So, there you have it guys. My list of the 5 things I hate about China. These are presented in no particular order. I would say my number one is spitting. This list is just the biggest things that get to me about living in China on a daily or weekly basis. Until next time guys, remember keep it simple and be on the lookout for my next post, the 5 Things I Love about China.





Keep It Simple


My 20’s were spent pleasing others, living up to other people’s expectations, and trying to stand out, be part of the trends, while not wanting people to look at me. In the last few years I’ve really had to ask myself, “Are you on the journey that you want or the journey that is expected of you?” I was starting to realize that I wasn’t living authentically. In 2016 I’m finally working towards living authentically and creating the life that I want.

One of my big Ah Ha moments came when I was watching a YouTube video titled This Might Be Why You’re Not Traveling The World. In the video the vlogger was talking about packing for a visit to the USA and realizing that she had so much STUFF, holding her back from being mobile. What happened? Did I just suddenly wake up the next morning and throwout everything in my closet and life. Ha Ha, No!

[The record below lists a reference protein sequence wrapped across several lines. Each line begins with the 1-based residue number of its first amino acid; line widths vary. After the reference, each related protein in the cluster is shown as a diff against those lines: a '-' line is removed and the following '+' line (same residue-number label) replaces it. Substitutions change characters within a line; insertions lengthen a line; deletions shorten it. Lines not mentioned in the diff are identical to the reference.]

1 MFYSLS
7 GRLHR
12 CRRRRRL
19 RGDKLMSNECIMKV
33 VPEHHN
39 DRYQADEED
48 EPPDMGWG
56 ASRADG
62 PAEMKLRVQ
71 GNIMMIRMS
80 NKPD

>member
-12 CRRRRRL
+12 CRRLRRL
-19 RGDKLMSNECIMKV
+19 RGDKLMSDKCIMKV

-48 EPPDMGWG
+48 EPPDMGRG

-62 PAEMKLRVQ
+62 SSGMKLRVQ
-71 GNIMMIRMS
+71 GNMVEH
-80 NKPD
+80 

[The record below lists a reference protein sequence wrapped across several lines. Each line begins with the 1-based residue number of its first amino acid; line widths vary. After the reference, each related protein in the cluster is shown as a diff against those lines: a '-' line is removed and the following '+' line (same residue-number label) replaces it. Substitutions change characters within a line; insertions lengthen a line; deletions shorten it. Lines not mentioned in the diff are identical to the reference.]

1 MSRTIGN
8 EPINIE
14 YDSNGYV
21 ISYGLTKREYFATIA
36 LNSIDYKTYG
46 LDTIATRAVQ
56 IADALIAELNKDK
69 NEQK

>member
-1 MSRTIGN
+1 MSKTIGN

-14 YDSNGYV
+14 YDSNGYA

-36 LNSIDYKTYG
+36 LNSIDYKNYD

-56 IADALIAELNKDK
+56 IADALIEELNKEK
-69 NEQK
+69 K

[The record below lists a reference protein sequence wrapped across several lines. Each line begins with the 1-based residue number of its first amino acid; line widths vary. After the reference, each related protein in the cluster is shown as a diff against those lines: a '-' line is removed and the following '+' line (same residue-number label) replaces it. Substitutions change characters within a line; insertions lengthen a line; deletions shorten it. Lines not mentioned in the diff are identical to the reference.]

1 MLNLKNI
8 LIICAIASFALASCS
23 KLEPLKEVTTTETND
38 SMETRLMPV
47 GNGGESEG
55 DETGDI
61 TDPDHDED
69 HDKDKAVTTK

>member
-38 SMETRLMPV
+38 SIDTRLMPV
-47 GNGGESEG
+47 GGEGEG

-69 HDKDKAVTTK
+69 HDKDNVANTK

But, that vlog woke me up and made me realize that I was in the same boat (I knew that I had so much STUFF, but kept making excuses as to why I need all that STUFF). After that, I started getting rid of the STUFF in my life that was holding me back. This was at the end of 2014. The purging off STUFF accelerated when I accepted my current job in 2015 to teach in Beijing, China. Knowing that your going to move countries is a great motivational tool. I am talking about donating two 50-gallon trash bags full of clothes, about 10 pairs of shoes, knick-knacks, and various items that I told myself that I was going to use as inspiration for my art and design work. I will say that I was 75% successful in purging my STUFF before I left America. I know that with some time and distance I can return to my parents’ house and objectively get rid of the remaining 25% of STUFF. Except for my favorite books (my parent will have to live with those forever).